Posts Tagged ‘17th century’


Merry Christmas!

Dear friends and readers, All my best wishes of a spiritual, peaceful and joyful holiday. As for me, I will brave the snows of this unusually harsh winter (yes, Paris and its region are still blanketed in white) to join my family for the occasion. I wish to share with you this beautiful Nativity by […]


Salvator Rosa, painter of witches, bandits and allegories

Salvator Rosa, a 17th century Italian painter, should be better known. Judge for yourself… Innovative, provocative, disturbing, haunting, macabre… one cannot remain indifferent to Salvator Rosa’s art. See for instance this allegory of Poetry. The dark palette, stark, almost neutral background, brooding expression of the model create a powerful image. So does this self-portrait of […]

Princesse de Montpensier Melanie Thierry

The Princess de Montpensier, by Madame de Lafayette (and now Bertrand Tavernier)

Madame de Lafayette’s most famous work is -righty- the Princess de Clèves, mais she also wrote memoirs and short stories. One of them, the Princess de Montpensier, is available online in English as well as the beautiful, original 17th century French version. Montpensier does not show the same mastery as Clèves, written 16 years years […]


Louise de Kéroualle, Charles II’s French mistress: a discussion with Susan Holloway Scott

Every time I visit the Getty Center in Los Angeles, I pay a visit to the splendid portrait of Louise de Kéroualle, Duchess of Portsmouth, by Sir Peter Lely. I knew of my countrywoman Louise, royal mistress, French agent in London and one of the 17th century’s famous beauties. However, when I read Susan Holloway […]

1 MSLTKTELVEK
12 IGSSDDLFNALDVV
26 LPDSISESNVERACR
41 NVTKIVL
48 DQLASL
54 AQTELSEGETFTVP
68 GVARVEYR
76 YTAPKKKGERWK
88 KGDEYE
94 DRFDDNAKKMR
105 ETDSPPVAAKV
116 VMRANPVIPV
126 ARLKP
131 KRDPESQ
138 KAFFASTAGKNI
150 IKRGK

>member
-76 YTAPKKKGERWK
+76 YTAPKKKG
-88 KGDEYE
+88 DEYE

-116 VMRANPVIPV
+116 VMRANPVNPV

Boy blowing bubbles, by Frans van Mieris, and happy Mother’s Day!

It is always a pleasure to look for illustrations for Mother’s Day. This year I hesitated between Rubens, with his portraits of his young wife, Helene Fourment, and their children, and Renoir. But it is this Boy blowing bubbles, by the Dutch painter Frans van Mieris, that caught my attention.

Cognacq-Jay snuff box mask

Masked ladies (gentlemen too…)

Susan Holloway Scott has a great post on masks in the 17th century. They protected ladies’ complexions from the attacks of the sun and cold, but they were also most convenient for discreet assignations… In 18th century France, their use became limited to the balls and celebrations that marked the revelry of Carnival. This is […]

Zurbaran St Francis of Assisi

The sacred made real: 17th century religious art from Spain

The first I heard from this exhibition was from this review in The Independent. What struck me, apart from the critic’s confusion about the religious and historical background, was the obvious emotional impact of the show. Then I saw this better informed review in The Art Tribune and knew I could not afford to miss this […]

Marie Antoinette childbirth

Childbirth in the 17th and 18th centuries

You may remember my earlier post on this topic. The comment trail started a fascinating discussion of the rates of maternal death in early-modern Europe. Now Holly Tucker, Associate Professor of Medical History, French and Italian at Vanderbilt University (and owner of the Wonders and Marvels blog) kindly agreed to research the issue for the […]

18th century French midwife diploma

Childbirth in the 17th and 18th centuries

Holly Tucker at Wonders and Marvels posted a great entry on early midwifery. I also call your attention to her other post, not for the faint of heart, on C-sections before anesthesia. It is estimated that, in the 17th and 18th centuries, one woman out of two died in childbirth. Staggering. How could it not […]

Before Wall Street: tulip mania

To bail out, or not to bail out? Commentators are bringing up images of the French Revolution, as with any other political topic du jour. I prefer this featured Wikipedia entry, which takes us back to 1637 in the Netherlands, when one single tulip bulb was worth as much as 12 acres of land. Those […]